Only use jury trials in ‘serious’ criminal cases, says senior judge
26th May 2017
Lady Justice Hallett has stated that jury trials should only be used in criminal cases of “sufficient seriousness.”
Delivering the annual Blackstone lecture, this year held on 20th May, Hallett LJ discussed the history of jury trials before analysing their future role in the criminal justice system.
She said that she “advocate[d] a continued role for the jury in criminal trials of sufficient seriousness to society or to the individual accused to justify the use of resources,” but noted that trial by jury must not remain under-developed in order to ensure that it continues to be “a robust, a central, and democratic aspect of our criminal justice system well into the 21st century.”
Hallett LJ stated that juries were a check against the authority of parliament and the government, helping to ensure that justice remained local and representative of society. Whilst Hallett LJ recognised that there are exceptional cases where a judge is required to step in and act alone following jury misconduct, she noted that “moving to a system of judge-only reasoned verdicts would eliminate the democratic participation in the criminal justice system”.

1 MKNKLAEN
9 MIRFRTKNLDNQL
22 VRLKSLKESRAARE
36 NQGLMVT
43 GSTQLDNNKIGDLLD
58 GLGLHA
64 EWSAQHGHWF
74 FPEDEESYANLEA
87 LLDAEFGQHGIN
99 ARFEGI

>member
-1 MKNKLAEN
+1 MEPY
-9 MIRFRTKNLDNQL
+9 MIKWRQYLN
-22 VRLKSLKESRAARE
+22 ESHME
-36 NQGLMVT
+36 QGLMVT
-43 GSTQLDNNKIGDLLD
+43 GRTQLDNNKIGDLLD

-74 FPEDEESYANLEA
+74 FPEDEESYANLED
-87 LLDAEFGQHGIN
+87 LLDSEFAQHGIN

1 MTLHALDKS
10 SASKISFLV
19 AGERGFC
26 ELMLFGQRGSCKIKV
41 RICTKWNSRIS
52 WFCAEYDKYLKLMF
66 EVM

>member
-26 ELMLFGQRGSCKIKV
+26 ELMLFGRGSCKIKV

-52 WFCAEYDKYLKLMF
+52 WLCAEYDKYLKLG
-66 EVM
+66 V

“It would mark an estrangement between the public and that system; one which I do not believe would benefit society,” she said. “We would lose the advantages it brings. The place for a judge-only verdict is as an exception to the general rule justified by the wider need to secure the proper administration of justice.”
Hallett LJ called for more academic research into the area, but recommended that “simple sensible steps” be taken to improve the jury trial. She suggested removing the right to elect trial by jury in cases that simply do not warrant it; simplifying, streamlining, and case managing jury trials effectively; and improving jury communication.